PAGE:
Gas prices skyrocket as global energy crisis deepens


Demand for energy is back today as the global economy reopens, but supply has simply not kept up. This is why US oil prices have climbed $ 120 since falling below $ 40 per barrel in April 2020. US oil prices finished above $ 80 per barrel on Monday for the first time. times in almost seven years.

Crude gained 1.5% to end the day at $ 80.52. The last time oil closed above $ 80 was October 31, 2014.

All of this leads to sticker shock for many Americans refueling at the pump – at a time of year when gasoline prices are typically cooling down. The national average price of gasoline hit a new seven-year high of $ 3.27 per gallon on Monday, up 7 cents in the last week alone, according to AAA. Gas has almost doubled from the low of $ 1.77 in April 2020.

High gas prices will only exacerbate high inflation, squeeze the budgets of American families and hurt President Joe Biden’s political fortunes.

Unfortunately, prices at the pump could rise even more due to the global energy crisis.
Natural gas prices have skyrocketed so much, especially in Europe and Asia, that power plants and factories can increasingly turn to a relatively cheaper fuel source for electricity: crude oil.

“It’s just about trying to keep the lights on,” said Matt Smith, Kpler’s chief oil analyst for the Americas. “This essentially creates a demand which is usually not there”,

$ 100 worth of oil in the cards?

Citigroup on Monday raised its Brent oil forecast to $ 85 a barrel for the fourth quarter on Monday and said crude would likely hit $ 90 at times. The Bank of Wall Street spoke of a “price contagion this winter” and the expected switch of power plants from natural gas to oil.

Citi added that a “very cold winter” could see Europe “running out of gas” by February.

Oil has been around for a long time as a potential substitute for natural gas – except until recently it made no financial sense. This is because for much of the past twelve years natural gas prices have been very low, making the switch to oil unprofitable.

But in Europe, natural gas prices fell from less than $ 2 per million BTUs last year to $ 55 this fall. That’s the equivalent of $ 320 per barrel of oil.

Bank of America has warned that a cold winter could increase demand for oil by half a million barrels a day, raising Brent crude to $ 100 a barrel. This in turn would cause a bigger shock to American drivers, as gasoline prices are calculated on Brent crude.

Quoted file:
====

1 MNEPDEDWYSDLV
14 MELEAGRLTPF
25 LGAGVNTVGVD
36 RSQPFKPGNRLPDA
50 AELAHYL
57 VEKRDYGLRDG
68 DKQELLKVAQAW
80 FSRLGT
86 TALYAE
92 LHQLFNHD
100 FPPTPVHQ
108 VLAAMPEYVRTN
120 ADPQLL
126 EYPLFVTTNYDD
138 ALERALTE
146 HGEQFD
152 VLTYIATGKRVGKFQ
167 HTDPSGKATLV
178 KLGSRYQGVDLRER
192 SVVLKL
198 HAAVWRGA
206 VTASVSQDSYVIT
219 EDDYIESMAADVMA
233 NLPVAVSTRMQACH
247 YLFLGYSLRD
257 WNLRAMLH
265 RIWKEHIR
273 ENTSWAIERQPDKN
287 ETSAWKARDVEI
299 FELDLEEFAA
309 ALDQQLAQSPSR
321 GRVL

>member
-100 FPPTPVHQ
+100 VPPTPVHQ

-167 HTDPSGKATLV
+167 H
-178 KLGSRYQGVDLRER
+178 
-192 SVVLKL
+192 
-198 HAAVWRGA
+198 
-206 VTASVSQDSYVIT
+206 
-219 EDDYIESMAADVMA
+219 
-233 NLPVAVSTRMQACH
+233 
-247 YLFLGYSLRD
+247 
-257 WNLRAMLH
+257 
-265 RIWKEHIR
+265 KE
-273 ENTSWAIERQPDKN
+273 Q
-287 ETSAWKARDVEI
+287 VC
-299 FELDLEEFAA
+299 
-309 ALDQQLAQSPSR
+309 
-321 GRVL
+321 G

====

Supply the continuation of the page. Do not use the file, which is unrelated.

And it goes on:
“We may only be one storm away from the next macro-hurricane,” Bank of America strategists wrote in a recent note to clients.

Record coal price in China

It’s not just high natural gas prices that play a role here.

Chinese coal prices have reached record highs amid floods in northern China that have forced dozens of coal mines to close. Coal remains the main source of energy in China, used for heating, power generation and the steel industry. China is now grappling with power shortages, which has prompted the government to ration electricity during peak hours and some countries to halt production.
The United Arab Emirates becomes the first Gulf state to commit to net zero.  The oil will still flow

Against this backdrop, gasoline prices have soared higher and higher in the United States, adding to inflationary pressures weighing on the economy.

Patrick De Haan, head of petroleum analysis at GasBuddy, said nationwide gas prices of $ 3.30 were likely just around the corner.

“Looking on the horizon, I really don’t see any organized price drop,” De Haan said. “The market is starting to feel explosive. The fundamentals are there to keep this going.”

OPEC at the helm

While demand is strong, oil supplies have simply not kept pace.

U.S. oil production has been slow to rebound after Covid, even as prices have skyrocketed. Many US oil companies are once again worried about over-supplying the market, and they are much more focused on returning money to shareholders who have lost heaps of money over the past decade.

Despite calls from the White House to OPEC and its allies to dramatically increase production, the group has only gradually increased production shelved in early 2020. For now, they seem to be content to leave oil prices remain high.

“They’ve always been the producers of swing,” Kpler’s Smith said, “but my God, they sure hold the power right now.”

Previous WVU researcher’s insect-inspired robots could advance space exploration, agriculture and mining | WVU Today
Next Macquarie acquires significant stakes in GreenWaste and Zanker in its first waste deal in California